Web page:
Like all beer festivals, there will be a range of “special” brews. It’s great getting the opportunity to have first tastes of brews that may or not be put into wider production or based on feedback relieved they might be altered in future brews. Dungarvan will be bringing brews that will offer an insight into Cormac’s thinking of forthcoming brews. In 2011, they brought what was to become Comeragh Challenger and last year we got to try Mahon Falls then under thr imaginative name of Rye-PA. Alternatively festival specials might be brewed with unique adjuncts because of either the growing popularity of these beers or simply for the craic. The Metalman crew have done this in the past. This year we’ll see O’Hara’s Curim with peach as well as with mango and honey. Whitewater will be bringing Bee’s Endeavour, an ale with honey and root ginger. Let’s not forget that Trouble Brewing will once more be providing a scaled up version of the brew that scooped overall prize at the 2013 All Ireland Homebrew Competition, an oatmeal stout called Ormeau Dark. There will be also two collaboration brews at the festival the first being Troubled Hooker (can you guess the breweries involved?) the second one will be a Belgian-dubbel style from JW Sweetmans and O’Hara’s. Hopefully White Gypsy will be bring theirs and a side-by-side test could be done. There will be a noticeable increase in abv of the beers and offer and the accolade for the strongest on offer goes to the Porterhouse’s Louder. O’Hara’s will also have a barley wine. That’s two Irish barley wines at the same festival. Two! There were none last year.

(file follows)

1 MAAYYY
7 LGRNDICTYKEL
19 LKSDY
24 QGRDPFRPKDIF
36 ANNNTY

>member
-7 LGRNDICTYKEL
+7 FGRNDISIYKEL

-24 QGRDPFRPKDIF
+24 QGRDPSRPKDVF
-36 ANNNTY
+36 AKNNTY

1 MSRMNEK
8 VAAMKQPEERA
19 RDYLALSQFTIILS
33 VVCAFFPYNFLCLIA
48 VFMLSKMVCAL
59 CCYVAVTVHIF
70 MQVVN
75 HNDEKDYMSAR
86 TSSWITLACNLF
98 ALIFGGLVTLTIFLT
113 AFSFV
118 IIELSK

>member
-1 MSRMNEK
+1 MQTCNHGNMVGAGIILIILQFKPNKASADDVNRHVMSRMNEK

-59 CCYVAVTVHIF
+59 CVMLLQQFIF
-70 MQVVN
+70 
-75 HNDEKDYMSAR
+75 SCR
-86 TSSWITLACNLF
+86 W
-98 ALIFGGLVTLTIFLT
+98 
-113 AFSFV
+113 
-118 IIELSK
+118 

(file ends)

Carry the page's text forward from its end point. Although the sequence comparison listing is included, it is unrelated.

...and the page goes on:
For lager drinkers (much maligned by beer aficionados), there will be more choice over previous years. No longer will Dingle’s Tom Creans, Carrig lager and a couple from the Porterhouse. Brú will bring both a German-style pilsner and a Dortmunder, and people can get their malty lager fix from the Five Lamps. O’Hara’s bar will feature their Helles interpretation. The festival will show that lagers are not solely pale yellow thirst-quenchers and there is quite some depth to the cold fermented brews. Look to the amber lagers on offer from Whitewater’s Bullrush (no Belfast Lager this year) and the excellent sorachi ace-infused Sahara from Metalman. For those attending the festival with lager drinkers, why not introduce them to the range of Kölsch and other golden ales as a transition beer?